A diary entry from Stoddard Lane, a World War I ambulance driver. His brother, Homer Lane, was the CO of SC 86. It’s the summer of 1918. Thanks to Jim Hamilton for submitting it to The Subchaser Archives. 
I've changed some fine details such as changing "+" to "and" for readability, and excerpted the parts about hunts from a longer passage.
After effort I located a hotel (Duke of Cornwall) and had a sleep in spite of raging storm. Was Homer there or was he not? I’d made up my mind that he’d surely must; I was deadly afraid of being disappointed. But he was there – at the Base – a surprised boy to see me. Somehow we got thru a lecture on the “K” Tube and then went over to USSC 86 lying over behind its mother ship. I inspected the craft and found her good – compact, well equipped fairly comfortable. And how.
... Next day we were in “Stand By” and had an emergency call. Made a quick get-away about 7 P.M. and headed to the S.E. for Start Pt. S.L. [he means himself] at helm, three chasers in the group. Some sea – not much. Fun steering  and rather strenuous work after it got dark and it had to be done by compass. We lay miles off the coast all night with the tree tubes working, shifting position once in a long while. Spent two perfect nights and one perfect day - then went back to Plymouth to be shipped right out again to work off Eddystone, where a sub had been reported as sighted. A dirigible worked with us, semaphoring often to know the dope – a big silvery tadpole effect. Planes constantly searching too. Baker’s boat (85) was operating with us, and part of the time a British converted yacht. The yacht thought it got something so did the other chaser.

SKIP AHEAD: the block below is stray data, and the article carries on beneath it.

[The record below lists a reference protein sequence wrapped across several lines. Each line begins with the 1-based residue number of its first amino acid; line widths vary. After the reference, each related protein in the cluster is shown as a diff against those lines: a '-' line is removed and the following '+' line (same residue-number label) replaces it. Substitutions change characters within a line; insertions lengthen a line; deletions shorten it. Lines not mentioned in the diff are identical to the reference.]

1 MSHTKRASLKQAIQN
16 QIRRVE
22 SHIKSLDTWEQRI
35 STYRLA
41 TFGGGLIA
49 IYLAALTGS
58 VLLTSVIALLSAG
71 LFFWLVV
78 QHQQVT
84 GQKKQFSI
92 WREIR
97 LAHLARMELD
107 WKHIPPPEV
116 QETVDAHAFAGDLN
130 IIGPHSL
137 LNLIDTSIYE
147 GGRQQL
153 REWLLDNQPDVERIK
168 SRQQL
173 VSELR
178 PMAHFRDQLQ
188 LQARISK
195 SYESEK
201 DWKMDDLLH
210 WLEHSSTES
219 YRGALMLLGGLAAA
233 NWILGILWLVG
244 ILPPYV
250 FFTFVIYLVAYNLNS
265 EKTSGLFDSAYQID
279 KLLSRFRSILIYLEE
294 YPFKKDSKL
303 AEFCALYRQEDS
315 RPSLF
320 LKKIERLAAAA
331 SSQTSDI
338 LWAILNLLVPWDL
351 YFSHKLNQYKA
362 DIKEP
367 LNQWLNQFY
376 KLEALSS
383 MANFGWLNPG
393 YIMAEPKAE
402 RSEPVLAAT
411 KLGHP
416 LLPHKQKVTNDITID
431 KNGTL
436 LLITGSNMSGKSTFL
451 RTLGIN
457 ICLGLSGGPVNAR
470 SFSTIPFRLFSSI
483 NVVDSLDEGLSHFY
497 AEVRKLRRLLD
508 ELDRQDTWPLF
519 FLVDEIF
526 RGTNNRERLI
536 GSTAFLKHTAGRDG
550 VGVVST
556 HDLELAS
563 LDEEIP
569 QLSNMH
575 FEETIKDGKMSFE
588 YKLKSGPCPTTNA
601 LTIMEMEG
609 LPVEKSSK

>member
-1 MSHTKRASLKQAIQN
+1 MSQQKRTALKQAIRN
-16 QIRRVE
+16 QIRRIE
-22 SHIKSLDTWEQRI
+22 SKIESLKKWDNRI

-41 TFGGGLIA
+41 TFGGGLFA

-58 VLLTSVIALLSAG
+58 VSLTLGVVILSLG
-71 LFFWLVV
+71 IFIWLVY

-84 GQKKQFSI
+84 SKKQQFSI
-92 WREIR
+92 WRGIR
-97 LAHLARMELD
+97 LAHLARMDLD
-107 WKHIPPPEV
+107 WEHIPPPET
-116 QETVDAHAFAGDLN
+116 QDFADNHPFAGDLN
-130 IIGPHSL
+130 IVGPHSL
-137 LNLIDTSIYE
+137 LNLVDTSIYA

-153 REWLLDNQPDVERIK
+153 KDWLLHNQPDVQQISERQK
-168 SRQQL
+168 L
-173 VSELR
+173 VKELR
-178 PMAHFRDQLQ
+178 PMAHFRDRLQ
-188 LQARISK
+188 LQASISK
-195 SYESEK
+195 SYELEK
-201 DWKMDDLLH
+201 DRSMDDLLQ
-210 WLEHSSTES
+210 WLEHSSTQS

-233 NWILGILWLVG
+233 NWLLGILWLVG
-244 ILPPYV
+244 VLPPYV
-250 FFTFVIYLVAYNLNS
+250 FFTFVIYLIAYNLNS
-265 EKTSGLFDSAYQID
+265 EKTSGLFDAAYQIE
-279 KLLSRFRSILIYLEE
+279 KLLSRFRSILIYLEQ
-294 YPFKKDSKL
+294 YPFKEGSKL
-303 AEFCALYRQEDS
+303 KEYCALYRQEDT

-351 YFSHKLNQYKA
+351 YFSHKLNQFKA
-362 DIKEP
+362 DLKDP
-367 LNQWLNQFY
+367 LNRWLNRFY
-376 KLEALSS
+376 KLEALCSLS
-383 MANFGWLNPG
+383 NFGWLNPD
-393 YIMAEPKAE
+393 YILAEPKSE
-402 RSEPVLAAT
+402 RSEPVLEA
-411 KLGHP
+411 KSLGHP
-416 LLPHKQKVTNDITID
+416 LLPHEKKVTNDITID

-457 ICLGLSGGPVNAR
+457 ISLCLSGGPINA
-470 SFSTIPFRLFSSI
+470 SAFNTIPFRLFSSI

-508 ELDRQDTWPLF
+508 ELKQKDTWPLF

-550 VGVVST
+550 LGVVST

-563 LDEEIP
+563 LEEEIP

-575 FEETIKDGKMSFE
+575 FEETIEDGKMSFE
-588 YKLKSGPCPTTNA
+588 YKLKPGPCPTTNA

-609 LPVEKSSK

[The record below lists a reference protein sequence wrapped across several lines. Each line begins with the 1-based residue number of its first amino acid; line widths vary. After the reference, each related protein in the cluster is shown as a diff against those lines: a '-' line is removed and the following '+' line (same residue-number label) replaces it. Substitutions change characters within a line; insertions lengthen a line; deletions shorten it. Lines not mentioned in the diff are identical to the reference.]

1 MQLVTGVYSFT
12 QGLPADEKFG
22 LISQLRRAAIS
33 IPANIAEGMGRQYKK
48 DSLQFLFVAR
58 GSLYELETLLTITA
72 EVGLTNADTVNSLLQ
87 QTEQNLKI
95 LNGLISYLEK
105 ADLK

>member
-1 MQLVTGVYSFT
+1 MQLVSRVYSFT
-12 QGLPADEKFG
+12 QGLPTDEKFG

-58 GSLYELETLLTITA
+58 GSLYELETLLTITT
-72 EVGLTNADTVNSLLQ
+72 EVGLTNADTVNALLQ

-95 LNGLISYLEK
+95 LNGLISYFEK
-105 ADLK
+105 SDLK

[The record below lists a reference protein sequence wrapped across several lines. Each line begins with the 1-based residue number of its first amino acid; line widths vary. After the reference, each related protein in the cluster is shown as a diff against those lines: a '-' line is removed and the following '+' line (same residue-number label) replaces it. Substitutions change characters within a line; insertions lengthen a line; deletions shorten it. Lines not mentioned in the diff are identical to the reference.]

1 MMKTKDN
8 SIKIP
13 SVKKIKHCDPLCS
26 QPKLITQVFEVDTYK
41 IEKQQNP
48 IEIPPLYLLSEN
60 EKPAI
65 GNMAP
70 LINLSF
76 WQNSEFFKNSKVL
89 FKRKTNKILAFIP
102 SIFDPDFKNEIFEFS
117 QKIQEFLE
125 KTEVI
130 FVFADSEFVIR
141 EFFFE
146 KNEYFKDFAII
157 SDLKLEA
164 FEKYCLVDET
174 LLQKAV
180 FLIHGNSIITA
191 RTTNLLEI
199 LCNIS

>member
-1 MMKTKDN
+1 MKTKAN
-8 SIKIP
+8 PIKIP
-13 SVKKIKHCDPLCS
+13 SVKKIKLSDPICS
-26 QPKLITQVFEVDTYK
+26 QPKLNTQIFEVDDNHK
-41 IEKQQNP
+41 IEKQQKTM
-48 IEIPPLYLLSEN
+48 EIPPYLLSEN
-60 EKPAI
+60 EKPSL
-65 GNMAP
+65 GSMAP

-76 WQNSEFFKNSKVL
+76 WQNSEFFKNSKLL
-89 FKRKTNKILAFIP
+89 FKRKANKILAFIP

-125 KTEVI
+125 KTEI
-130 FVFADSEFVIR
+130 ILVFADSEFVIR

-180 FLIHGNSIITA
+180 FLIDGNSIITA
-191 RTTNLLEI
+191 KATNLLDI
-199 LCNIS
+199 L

We got the angle on it – instructions from the yacht – then headed out to sea, - full speed – call to quarters – guns manned signal to drop cans. Stern can goes – then the two from the Y-gun – the old boat is boosted out of the water and shaken considerable – big hills of water shoot up (bombs dropped at 100 ft. containing 300 lbs of TNT) Lots of Pep! Other boats drop bombs simultaneously, then the stern wire device is lowered, but no bell rings. Did we get the victim? We don’t know. Pr’aps. No signs of oil, tho. But plenty of dead fish for next day’s lunch – good, too.
This seems to describe events from 10 July 1918 and 11 July 1918, although some of the details don't line up with the attack reports. SC 86 is not listed as taking part in the hunt on 11 July. Possibly he was on a different chaser that day.
The notes on the trailing wire ("stern wire device") are particularly interesting, in that they were using the device in July. The chasers at Corfu abandoned the device altogether, and there are very few reports of chasers anywhere actually using it.